Of course, there's all the hospital stay stuff to think of too - will I really want to show off the pyjamas I have with Grumpy on the front? Actually I'd be happy to, but they go over my head and I think with new metal in my back, the last thing I'll want to do is lift my arms above waist height! So, new pyjamas then - ones that button up the front, but not ones that make me look like my grandad. This week has been pyjama buying week - I decided I needed several pairs - in hospital you always end up with your nice clean pyjamas with breakfast, or sick or something straight down the front the second you put them on. (Sorry to be so gross, but you know its true...!) That led on to my tidy dressing gown (I'm probably not going to wear it, I hope they are going to let me languish in bed and be waited on hand and foot) but I looked at it, forlorn on the back of the bedroom door and tried to decide how long it had been there getting dusty (I wear the one I like, not the tidy one!). So, dressing gown, wash, check! 3 pairs PJ's, check! 1 nightshirt (maybe I won't be able to waggle my feet enough to get into PJ trousers), check! New slippers (did I mention my slippers are years old?), check! Going into hospital is starting to look like an expensive business and that's before I get into deciding whether to treat myself to a new Kindle with a built in backlight, because it will be so much easier don'tyaknow !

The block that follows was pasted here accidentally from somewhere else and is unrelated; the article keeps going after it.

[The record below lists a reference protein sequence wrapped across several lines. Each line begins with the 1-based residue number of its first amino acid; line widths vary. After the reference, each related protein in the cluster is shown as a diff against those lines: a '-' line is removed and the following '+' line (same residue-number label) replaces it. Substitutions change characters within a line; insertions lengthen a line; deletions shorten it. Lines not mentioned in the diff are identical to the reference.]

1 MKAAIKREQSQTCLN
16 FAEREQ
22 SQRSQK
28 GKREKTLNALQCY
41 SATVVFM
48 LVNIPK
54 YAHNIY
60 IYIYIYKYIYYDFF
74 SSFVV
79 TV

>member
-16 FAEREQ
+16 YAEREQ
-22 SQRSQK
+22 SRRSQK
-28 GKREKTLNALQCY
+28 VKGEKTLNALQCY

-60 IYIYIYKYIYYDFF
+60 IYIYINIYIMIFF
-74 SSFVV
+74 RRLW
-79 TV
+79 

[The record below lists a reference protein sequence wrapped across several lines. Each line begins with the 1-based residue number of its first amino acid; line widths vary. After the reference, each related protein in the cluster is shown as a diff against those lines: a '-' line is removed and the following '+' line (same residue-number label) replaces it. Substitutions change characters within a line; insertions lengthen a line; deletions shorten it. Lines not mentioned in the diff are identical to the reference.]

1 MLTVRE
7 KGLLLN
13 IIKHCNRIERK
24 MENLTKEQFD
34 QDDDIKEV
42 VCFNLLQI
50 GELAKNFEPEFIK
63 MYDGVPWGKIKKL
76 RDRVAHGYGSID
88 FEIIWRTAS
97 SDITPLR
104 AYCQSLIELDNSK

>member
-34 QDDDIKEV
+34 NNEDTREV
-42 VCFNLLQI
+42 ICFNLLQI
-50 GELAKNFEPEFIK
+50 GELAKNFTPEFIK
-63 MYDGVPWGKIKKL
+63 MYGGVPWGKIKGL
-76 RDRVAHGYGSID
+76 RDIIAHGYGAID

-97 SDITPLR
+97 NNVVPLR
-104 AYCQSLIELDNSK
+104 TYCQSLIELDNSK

*I love a good list!

Friday, September 20, 2013

More in common than you think.

For many years, I have followed a blog called Wheelchair Dancer (http://cripwheels.blogspot.co.uk). WCD and I have more in common than many people may think, since I am not a dancer and she doesn't do what I do either. Its interesting though that we are both involved at the elite end of what we do. She's involved in dance, I'm involved with sport and of course, we both have wheelchairs....in common with many other folk in the world. I like her posts though - she tells me stuff I don't know, reflects feelings I have and explains feelings I don't. Its interesting just following someone else's life and feeling connected to them.